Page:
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Food service worker sues Richard Gere and Bedford Post Inn for withholding tips

A Bronx food service worker says actor Richard Gere and a whole lot of other people have stiffed him on tips.

Marshall Maor filed a class-action lawsuit in state Supreme Court, Westchester County, on Jan. 16 naming the Bedford Post Inn, Gere and his partner Russell T. Hernandez, claiming they pocketed gratuities that should have been paid to staff who worked at catered events.

The lawsuit was one of three that Maor filed in two days, and one of several he has filed in recent years, over the same issue.

Gere, Hernandez and actress Carey Lowell acquired the Bedford property in 2007. They restored an 18th century farmhouse and opened two restaurants, an eight-room inn and a yoga studio. Lowell, who finalized her divorce from Gere in October, was not named in the lawsuit.

Maor said the inn, where he worked in various capacities in 2013, assesses a mandatory, 22 percent service charge for banquets and catered events.

He claims that the sales and events staff allowed patrons to believe that the service charge was a gratuity for service employees. Instead, he said, the business and partners pocketed the money and paid the service staff only an hourly wage.

He also claims that the inn failed to maintain complete records of service charges, as required by state law.

Erik Bailey, general manager of the inn, did not immediately respond to email and voicemail requests for comment.

Maor sued on behalf of all waiters, servers, captains, bussers, bartenders, food runners, maître d’s and bridal attendants who were hired since 2011 to work at parties, birthdays, holiday celebrations, weddings, anniversaries, bar mitzvahs and other events catered by the Bedford Post Inn.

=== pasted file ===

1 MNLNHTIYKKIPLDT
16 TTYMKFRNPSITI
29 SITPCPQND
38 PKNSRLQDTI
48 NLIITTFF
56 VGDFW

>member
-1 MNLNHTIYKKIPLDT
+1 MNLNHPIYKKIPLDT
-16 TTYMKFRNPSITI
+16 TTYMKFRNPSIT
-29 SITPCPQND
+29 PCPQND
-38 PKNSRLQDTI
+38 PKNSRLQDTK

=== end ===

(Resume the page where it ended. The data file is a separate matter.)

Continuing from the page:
During the same week, Maor sued Winged Foot Golf Club in Mamaroneck, where he said he worked in 2013, and a family of caterers who run Greentree Country Club in New Rochelle, where he said he worked in 2014. The allegations and language are nearly identical in all three cases.

Last year he sued Paramount Country Club, formerly Dellwood Country Club in New City, for allegedly withholding gratuities. That case is pending. A lawsuit against Royal Regency Hotel in Yonkers was discontinued in 2015.

The New York Post reported last year that Maor had worked for 11 companies since 2007 and sued every one, including the Russian Tea Room, Cipriani restaurants and Cirque du Soleil performances.

Several cases have been settled under confidentiality agreements.

One settlement has been made public.

Maor sued Crowne Plaza White Plains, where he worked at least 80 catered events from 2013 to 2015.

He set up and broke down events, served food and drinks and cleaned up, according to an affidavit filed last year. And he made sure “that the guests were having a good time.”

He said he was paid a flat hourly rate and a portion of the service charge.

State Supreme Court Judge Joan B. Lefkowitz certified the class action and approved a $990,000 settlement fund for service staff who worked at events from 2008 to 2015.

Maor was granted a special payment of $7,500, in addition to his claim for lost tips, for taking the lead role in the litigation. The court approved $400,000 for attorney fees and expenses for Leeds Brown Law, Carle Place, New York, and Virginia & Ambinder, New York City.

Given his experience working for multiple caterers, Maor said in the affidavit, he knows that many fail to distribute service charges to waiters.

“The lawsuits that I have brought,” he said, “help protect exploited workers.”


  1. Love richard gere. The other man also may be righteous with his claim. I hope the sides will get to settle the case with satisfaction. I got to learn few new words and terms by this article, viz:
    to stiff. Class-action lawsuit. Gratuity.maitre d…bar mitzvah. Affidavit. Cheers everybody!

  2. Recently, there has been an increase in tipped employees who are not receiving their proper wages from their employers. Some employers like to share the tip jar with the back staff (and sometimes even themselves!), or don’t count the actual amount of tips to make sure they add up to the minimum wage. Employers need to stay on top to make sure that they are complying with the law, or they could get hit with a lawsuit from an unhappy employee.


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